New innovations improve branching process for cadets, branches

By CourtesyOctober 1, 2020

Last year, the U.S. Military Academy applied its first-ever market-based branching model to the cadet branching process. This year, despite the pandemic presenting its own challenges, West Point continues to improve its market-based branching approach in an effort to align cadets with the branches where their talents best fit the unique demands of the job. 

Class of 2021 cadets will be assigned to a branch based on their preferences and how each branch commandant rates them. After conducting cadet interviews and sifting through cadet talent resumes, the commandants will  order cadets into one of three categories: “Most Preferred,” “Preferred” and “Least Preferred.” Moreover, within those three categories in the rating system, cadets are ranked from the highest to the lowest, based on their standing within the Order of Merit List (OML). 


The goal of this branching marketplace, where both cadets and branches influence outcomes, is to encourage more interaction and communication between cadets and branches before both sides submit their final preferences. Marketplace interaction helps shape cadet preferences for branches and how branches rate cadets.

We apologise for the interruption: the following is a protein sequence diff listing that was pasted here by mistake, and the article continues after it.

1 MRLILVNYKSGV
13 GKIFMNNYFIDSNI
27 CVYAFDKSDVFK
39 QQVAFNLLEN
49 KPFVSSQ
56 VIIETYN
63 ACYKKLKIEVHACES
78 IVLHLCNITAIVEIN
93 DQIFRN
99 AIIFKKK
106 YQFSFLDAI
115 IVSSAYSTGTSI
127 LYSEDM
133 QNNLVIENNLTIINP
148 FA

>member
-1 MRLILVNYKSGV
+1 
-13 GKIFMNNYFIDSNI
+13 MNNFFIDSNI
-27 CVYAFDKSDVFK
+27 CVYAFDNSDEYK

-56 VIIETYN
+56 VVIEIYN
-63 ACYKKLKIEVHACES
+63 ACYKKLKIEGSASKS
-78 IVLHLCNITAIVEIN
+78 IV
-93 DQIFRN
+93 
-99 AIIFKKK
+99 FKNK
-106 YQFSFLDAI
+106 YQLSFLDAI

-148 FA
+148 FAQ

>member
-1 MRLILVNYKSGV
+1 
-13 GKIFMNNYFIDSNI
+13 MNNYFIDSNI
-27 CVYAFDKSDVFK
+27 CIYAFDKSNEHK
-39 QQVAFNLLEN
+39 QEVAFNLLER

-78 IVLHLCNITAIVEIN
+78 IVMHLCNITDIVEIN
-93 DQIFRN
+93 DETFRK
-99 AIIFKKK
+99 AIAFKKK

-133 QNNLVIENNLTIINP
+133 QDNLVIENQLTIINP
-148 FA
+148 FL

Under the old branching system, cadets received their branches based purely on their preferences for branches and their position on the OML; branches had no ability to directly influence branch assignments. The new market-based approach empowers branch commandants to directly influence who is assigned to their branch. 

“As we’ve seen through the interactions and interview process, empowering the branch commandants to vote on cadets and their files, based on each branch’s specific talent priorities, better aligns talent for their specific branch,” Col. Al Boyer, director of the Department of Military Instruction, said. “Cadets are being allowed to showcase their talents and increase their understanding of which branches they may be more successful in. I view this as a positive outcome for the Army with likely increases in job satisfaction, retention and, ultimately, better warfighting.”  

The market-based branching approach also helps cadets learn more about their talents through a four-year process that begins with the Talent Assessment Battery (TAB): a suite of cognitive and non-cognitive tests that assess a cadet’s talents relative to his or her peers. Cadets take the TAB at the start of their first year at West Point and take a similar assessment at the start of their third year, Boyer said. 

 The TAB takes approximately three hours to complete and is comprised of several industry-standard assessments such as portions of the Graduate Record Exam (GRE) analytical test, the Neuroticism-Extraversion-Openness—Five Factor Inventory (NEO-FFI) and Angela Duckworth’s Grit test, among others.  

Earlier this year, the Army reached out to leading researchers at MIT and Boston College to implement a new mechanism that improves how cadets match branches after both sides of the market submit preferences. This mechanism improves branching for cadets who are willing to take on a Branch of Choice Active Duty Service Obligation (BRADSO), Boyer said.

Cadets who volunteer to BRADSO increase their chances of getting their desired branch; however, cadets who receive a branch for which they volunteer to BRADSO must serve three additional years along with the five years cadets are required to serve after graduating from West Point.